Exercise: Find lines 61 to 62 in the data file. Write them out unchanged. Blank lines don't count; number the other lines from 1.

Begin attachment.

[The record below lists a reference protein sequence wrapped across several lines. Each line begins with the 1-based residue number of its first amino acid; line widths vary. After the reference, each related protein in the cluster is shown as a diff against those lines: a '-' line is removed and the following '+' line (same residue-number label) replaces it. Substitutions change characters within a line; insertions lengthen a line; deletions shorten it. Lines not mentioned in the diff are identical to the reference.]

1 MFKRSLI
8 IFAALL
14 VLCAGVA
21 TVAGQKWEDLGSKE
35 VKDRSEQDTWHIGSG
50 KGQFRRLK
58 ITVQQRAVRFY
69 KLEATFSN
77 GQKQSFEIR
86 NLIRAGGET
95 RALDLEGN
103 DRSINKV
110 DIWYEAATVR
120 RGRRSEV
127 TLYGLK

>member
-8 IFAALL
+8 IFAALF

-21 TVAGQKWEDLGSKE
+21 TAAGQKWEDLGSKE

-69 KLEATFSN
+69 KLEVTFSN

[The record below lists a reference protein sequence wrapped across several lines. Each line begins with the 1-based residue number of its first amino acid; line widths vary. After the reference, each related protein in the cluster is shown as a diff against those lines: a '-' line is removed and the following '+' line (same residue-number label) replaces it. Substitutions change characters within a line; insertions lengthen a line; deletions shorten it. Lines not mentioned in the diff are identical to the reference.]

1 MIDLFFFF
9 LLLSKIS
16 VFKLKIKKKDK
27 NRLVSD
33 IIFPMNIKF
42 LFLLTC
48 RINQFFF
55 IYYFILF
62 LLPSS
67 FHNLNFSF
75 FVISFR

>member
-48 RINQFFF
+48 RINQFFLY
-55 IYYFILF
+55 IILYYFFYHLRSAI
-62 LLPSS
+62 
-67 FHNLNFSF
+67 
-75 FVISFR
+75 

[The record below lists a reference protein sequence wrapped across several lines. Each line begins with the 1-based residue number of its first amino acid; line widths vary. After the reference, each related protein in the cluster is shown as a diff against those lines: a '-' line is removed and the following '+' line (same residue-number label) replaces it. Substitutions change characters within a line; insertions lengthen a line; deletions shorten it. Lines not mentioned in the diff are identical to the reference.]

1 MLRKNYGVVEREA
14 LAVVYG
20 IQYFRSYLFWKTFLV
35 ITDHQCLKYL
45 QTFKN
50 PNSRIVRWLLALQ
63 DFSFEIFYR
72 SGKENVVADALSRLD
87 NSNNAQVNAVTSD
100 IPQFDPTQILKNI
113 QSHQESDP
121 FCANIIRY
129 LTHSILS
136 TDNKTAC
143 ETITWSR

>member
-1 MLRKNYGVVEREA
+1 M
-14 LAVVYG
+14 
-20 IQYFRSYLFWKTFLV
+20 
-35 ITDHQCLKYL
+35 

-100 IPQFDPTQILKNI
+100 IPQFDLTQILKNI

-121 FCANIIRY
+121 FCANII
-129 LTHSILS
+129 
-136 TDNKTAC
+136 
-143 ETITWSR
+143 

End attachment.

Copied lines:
136 TDNKTAC
143 ETITWSR